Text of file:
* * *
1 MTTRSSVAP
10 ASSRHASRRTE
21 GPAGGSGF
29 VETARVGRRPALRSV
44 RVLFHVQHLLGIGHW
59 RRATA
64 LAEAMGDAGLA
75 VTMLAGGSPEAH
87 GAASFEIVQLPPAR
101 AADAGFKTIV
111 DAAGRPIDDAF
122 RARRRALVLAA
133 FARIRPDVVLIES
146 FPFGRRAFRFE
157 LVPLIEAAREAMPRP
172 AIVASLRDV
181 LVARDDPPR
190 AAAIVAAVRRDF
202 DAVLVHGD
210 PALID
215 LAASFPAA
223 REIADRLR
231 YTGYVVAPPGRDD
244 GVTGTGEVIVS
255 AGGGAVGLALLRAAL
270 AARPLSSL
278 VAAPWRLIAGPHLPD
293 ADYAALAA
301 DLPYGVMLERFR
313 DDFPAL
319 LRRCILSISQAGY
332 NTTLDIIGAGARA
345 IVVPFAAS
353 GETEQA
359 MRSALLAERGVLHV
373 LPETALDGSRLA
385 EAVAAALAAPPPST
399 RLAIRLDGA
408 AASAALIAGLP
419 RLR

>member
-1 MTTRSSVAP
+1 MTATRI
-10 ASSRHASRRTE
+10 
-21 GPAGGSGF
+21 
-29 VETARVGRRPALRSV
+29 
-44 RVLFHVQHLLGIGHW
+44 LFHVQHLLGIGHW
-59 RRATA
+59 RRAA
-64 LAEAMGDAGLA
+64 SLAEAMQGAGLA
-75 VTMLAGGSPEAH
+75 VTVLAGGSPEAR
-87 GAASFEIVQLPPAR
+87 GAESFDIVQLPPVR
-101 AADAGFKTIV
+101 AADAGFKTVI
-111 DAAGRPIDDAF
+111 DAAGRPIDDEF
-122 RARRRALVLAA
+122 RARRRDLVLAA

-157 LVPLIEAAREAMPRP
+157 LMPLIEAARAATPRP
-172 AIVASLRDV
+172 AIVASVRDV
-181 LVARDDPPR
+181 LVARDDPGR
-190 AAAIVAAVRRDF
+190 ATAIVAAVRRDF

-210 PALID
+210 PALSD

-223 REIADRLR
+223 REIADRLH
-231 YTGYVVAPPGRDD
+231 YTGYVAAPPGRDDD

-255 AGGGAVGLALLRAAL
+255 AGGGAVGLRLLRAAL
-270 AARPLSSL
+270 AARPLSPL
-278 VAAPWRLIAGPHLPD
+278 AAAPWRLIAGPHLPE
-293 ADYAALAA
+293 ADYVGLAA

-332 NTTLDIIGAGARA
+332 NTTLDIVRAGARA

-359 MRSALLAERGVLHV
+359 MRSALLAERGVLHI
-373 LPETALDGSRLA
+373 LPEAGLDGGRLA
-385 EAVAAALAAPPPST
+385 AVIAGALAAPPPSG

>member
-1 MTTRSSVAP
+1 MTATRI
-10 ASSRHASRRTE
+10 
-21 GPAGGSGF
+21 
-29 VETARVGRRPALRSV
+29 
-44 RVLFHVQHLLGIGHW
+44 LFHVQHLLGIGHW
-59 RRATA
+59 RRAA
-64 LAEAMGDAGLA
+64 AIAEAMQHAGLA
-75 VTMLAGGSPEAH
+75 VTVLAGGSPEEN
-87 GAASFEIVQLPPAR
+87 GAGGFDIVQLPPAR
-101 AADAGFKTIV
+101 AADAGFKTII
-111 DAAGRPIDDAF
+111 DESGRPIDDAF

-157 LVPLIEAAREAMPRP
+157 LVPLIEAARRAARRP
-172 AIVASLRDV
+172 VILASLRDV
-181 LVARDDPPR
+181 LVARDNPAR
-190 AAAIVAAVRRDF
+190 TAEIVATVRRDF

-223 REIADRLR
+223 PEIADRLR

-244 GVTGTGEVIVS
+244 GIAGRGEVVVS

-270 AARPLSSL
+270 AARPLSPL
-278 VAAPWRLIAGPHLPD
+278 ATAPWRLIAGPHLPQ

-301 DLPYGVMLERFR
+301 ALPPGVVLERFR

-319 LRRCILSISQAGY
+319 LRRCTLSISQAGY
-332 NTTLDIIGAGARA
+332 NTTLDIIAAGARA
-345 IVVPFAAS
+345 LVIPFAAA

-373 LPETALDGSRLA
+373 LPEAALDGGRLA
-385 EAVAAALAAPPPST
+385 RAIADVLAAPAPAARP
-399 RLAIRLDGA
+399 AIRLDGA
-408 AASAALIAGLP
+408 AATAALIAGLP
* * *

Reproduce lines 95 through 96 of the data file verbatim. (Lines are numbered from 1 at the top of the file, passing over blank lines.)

+385 AVIAGALAAPPPSG

>member